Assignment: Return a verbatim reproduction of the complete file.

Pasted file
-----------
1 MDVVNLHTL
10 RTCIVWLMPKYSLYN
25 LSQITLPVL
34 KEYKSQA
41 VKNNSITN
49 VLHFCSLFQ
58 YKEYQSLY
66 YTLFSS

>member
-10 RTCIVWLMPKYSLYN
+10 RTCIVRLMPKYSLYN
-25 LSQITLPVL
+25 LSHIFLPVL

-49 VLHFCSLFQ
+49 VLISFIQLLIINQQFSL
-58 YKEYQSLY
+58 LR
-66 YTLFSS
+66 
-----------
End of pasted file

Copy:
1 MDVVNLHTL
10 RTCIVWLMPKYSLYN
25 LSQITLPVL
34 KEYKSQA
41 VKNNSITN
49 VLHFCSLFQ
58 YKEYQSLY
66 YTLFSS

>member
-10 RTCIVWLMPKYSLYN
+10 RTCIVRLMPKYSLYN
-25 LSQITLPVL
+25 LSHIFLPVL

-49 VLHFCSLFQ
+49 VLISFIQLLIINQQFSL
-58 YKEYQSLY
+58 LR
-66 YTLFSS
+66 